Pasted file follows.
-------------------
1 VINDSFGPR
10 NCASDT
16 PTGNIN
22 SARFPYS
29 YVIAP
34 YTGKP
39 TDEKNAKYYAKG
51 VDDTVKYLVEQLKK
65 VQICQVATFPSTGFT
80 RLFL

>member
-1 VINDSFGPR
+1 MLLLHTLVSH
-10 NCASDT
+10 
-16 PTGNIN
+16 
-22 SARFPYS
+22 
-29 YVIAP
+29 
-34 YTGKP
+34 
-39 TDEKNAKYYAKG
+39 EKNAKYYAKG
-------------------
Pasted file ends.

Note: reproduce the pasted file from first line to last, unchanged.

1 VINDSFGPR
10 NCASDT
16 PTGNIN
22 SARFPYS
29 YVIAP
34 YTGKP
39 TDEKNAKYYAKG
51 VDDTVKYLVEQLKK
65 VQICQVATFPSTGFT
80 RLFL

>member
-1 VINDSFGPR
+1 MLLLHTLVSH
-10 NCASDT
+10 
-16 PTGNIN
+16 
-22 SARFPYS
+22 
-29 YVIAP
+29 
-34 YTGKP
+34 
-39 TDEKNAKYYAKG
+39 EKNAKYYAKG